Today in Motorcycle History

Lloyd Motorcycles

Cycle Fittings, Birmingham W.A. Lloyd produced motorcycles from 1902 to 1903.

There were two Lloyd firms, but this was the earliest and was founded by W. A. Lloyd - see Lloyd Firms

They used their own 2 hp engine and primitive fittings.

W.A.(William Arthur) Lloyd, who worked with his brother W.J.(Walter John) Lloyd at Quadrant, later went on to produce the Dreadnought from 1915 to 1922.

Report from the 1902 Stanley Show

Stand 142. W. A. Lloyd's Cycle Fittings, Ltd., Birmingham. A motor cycle is exhibited, fitted with one of their own make 2 h.p. engines in which the cylinder and head are cast in one piece. The bore is 2.625 in. and the stroke 2.875 in. The connecting rod end is made in two parts to provide for adjustment on the crank pin. A new contact breaker of registered design is fitted and also a new fork crown. A combination hub, having a ball-bearing ratchet free-wheel without springs and a large silencer make up a motorcycle which will no doubt give general satisfaction.

Motor Cycling, 26th November 1902

Report from the 1903 Stanley Show

W. A. Lloyds Cycle Fittings, Ltd.

This important manufacturing firm of cycle and motor, components and fittings, will have on exhibition several complete motor bicycles entirely built up from fittings of their own make. They will also show several recently patented devices in the way of improvements in the design of the various parts which go to make up a motor cycle engine, amongst which we may mention a patent free engine clutch, with a very rapid and practical method of engagement and disengagement; also two improved details in motor cycle engine parts, of which we give rough sketches herewith. The small section drawing (fig. i) is the lower end of a connecting rod, having two oil catchers on either side of the crank pin bearing, and also a scoop or spoon fixed to the lower end. As will be apparent, this combination will be of great help in lubricating the crank pin, and also in ensuring that oil is projected well up into Fig. 1 the upper parts of the crank chamber and the engine cylinder. Fig. 2 is a rough sketch of their new method of building up the flywheels and crank axle of a motor cycle, discs of forged steel being screwed into cast-iron rims, by which means the main axle bearings of the engine are kept well within the crank case.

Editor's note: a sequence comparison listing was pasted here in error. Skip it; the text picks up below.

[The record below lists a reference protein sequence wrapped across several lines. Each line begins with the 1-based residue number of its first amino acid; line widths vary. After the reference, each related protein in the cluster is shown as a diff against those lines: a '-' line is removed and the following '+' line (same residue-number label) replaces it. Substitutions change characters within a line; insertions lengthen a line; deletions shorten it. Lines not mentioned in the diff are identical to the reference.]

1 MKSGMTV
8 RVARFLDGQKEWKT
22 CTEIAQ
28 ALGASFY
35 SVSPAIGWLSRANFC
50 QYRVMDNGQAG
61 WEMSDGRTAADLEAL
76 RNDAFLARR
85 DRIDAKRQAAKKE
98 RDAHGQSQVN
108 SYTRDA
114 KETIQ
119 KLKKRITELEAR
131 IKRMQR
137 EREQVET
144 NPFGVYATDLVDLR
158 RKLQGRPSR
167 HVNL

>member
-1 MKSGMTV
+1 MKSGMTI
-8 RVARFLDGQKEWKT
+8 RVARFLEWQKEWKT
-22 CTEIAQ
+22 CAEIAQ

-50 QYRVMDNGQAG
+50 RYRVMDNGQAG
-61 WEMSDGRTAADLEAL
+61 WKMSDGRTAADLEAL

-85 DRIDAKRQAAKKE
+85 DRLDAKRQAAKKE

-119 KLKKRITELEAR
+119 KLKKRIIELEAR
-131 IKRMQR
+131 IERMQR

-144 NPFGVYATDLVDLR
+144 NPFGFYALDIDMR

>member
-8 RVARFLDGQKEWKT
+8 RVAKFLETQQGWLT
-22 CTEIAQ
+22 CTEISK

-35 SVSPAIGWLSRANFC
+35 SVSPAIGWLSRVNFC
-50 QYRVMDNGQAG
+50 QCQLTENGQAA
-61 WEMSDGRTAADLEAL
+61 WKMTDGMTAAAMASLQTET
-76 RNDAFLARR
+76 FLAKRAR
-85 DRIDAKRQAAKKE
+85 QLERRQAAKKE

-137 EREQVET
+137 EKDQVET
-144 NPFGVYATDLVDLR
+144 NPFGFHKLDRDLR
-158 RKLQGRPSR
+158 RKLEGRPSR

The Motor Cycle, November 18th 1903

Report from the 1905 Stanley Show

The 2½ h.p. Lloyd motor bicycle for 1906, although it does not possess any startling new features, is well made and well finished. All the control levers work in the same direction, and are fitted on the same side of the tank. The most interesting feature about Messrs. W. A. V. Lloyd's tricar; is the system of springing.

The front and rear seats and footboards are all completely insulated from the other portion of the frame by means of semi-elliptical springs. This appears to be the most simple way of overcoming the difficulty of springing a tricar. The motor power is a 6 h.p. engine, which drives by means of chains to a gear box having two speeds.

The Motor Cycle, 27th November 1905

W. A. Lloyds Cycle Fittings Ltd, of Clyde Works, Birmingham.

1879 Established, presumably as W. A. Lloyd and Co.

1897 Name changed to W. A. Lloyds Cycle Fittings

1898-1903 Annual reports in Coventry Archives

1903 Made motorcycles

1905 Made a three-wheeler

1908 Offered men's and ladies' lightweight racers as well as the usual range of Lloyd cycles.

Presumably later became W. A. Lloyds Cycles at Clyde Works, Droitwich (near Worcester).

1940 At the same address was W. A. Lloyd Cycles, maker of "Dreadnought" cycles

W. A. Lloyds Alloys, also of Droitwich, advertised aluminium ladders in the 1960s. This firm was acquired by Birmid Industries in 1965. By then all connection with the motorcycle trade had long ceased.

Source: Graces Guide